Slow rural growth tipped
Waikato farmers and rural industry stakeholders are likely to be shy about opening their wallets for some time yet judging by the economic prognosis from a visiting senior bank economist.
The BNZ's Doug Steel told a KPMG rural update seminar in Hamilton that with New Zealand posting recent growth rates of 2-2.5 per cent and the annual growth outlook for the next few years around 2-3 per cent, its economy is a good deal healthier than many.
But agriculture will probably be on the lower end of the growth activity to come because of the continuing strength of the Kiwi dollar, he said.
Interest rates were expected to tick higher late next year or early 2014 and with the US and China economies tipped to show some growth, international commodity prices should increase a little, and were already showing slight improvement.
But in recent weeks there had been warnings the New Zealand economy was going into a ''soft patch'' and next month's GDP figures could show it went backwards in the third quarter, Steel said.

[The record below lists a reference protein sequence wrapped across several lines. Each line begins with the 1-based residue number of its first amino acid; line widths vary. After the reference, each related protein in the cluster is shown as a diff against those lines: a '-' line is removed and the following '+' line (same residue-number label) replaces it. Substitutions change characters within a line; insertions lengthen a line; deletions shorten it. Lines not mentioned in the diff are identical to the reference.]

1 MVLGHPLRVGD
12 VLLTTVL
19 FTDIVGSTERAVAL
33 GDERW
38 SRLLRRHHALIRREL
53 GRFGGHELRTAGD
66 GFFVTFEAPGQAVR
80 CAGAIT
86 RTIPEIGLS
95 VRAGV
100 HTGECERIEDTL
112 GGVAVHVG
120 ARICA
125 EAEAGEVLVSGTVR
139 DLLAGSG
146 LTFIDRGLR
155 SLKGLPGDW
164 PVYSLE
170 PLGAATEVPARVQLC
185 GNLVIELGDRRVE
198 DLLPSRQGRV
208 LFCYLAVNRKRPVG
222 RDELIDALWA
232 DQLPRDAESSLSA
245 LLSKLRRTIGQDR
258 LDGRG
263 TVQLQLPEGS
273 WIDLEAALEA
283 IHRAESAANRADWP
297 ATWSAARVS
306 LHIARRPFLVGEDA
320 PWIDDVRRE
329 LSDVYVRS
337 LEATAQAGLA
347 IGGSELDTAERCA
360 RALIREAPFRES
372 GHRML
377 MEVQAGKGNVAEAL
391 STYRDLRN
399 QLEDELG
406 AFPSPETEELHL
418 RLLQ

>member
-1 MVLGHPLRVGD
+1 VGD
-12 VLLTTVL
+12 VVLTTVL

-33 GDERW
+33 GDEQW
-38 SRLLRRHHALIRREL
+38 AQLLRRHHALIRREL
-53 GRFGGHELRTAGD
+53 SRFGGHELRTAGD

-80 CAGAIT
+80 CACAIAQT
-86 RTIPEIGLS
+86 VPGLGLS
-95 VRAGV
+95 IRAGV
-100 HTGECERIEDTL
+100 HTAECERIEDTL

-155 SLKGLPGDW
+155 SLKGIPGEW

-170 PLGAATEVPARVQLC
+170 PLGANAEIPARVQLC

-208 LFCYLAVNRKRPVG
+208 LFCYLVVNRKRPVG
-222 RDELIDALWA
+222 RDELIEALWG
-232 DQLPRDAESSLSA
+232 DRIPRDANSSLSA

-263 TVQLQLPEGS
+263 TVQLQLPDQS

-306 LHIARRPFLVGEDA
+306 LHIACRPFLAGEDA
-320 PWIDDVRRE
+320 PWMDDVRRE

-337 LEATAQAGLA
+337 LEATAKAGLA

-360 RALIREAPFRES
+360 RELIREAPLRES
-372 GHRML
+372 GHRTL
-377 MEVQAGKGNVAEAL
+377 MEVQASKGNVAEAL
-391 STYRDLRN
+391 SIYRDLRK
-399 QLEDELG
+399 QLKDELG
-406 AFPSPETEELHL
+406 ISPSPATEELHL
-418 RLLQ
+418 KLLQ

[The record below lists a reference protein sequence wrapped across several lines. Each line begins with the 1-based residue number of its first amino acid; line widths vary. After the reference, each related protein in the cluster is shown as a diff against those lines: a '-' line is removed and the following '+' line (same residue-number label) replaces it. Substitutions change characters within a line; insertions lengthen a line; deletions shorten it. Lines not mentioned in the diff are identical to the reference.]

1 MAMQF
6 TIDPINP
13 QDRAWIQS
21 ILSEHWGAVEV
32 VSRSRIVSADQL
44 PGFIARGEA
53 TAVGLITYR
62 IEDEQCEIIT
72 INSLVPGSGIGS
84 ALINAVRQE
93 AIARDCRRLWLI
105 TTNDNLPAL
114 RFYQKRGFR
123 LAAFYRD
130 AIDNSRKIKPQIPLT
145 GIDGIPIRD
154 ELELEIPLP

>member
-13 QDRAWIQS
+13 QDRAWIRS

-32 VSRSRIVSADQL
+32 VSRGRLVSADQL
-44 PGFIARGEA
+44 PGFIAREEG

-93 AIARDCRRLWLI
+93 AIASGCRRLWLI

The BNZ believed some of the recent negative data like the surprise rise in unemployment was ''a pothole'' on the road to a generally slowly improving economic performance, but the road was ''getting seriously tested''.
The chances of the Reserve Bank lowering the official cash rate (OCR) were getting less by the day because of the possibly inflationary effect of the Christchurch rebuild and house buyers ''getting a bit too excited'' in markets like Auckland.
At $20 billion to $30 billion, the size of the Christchurch rebuild economic activity was ''enormous'', two to three times the value of New Zealand's annual dairy exports. Also, the Reserve Bank would be eyeing a $2 billion lift in already high agriculture debt in the last two to three months, he said.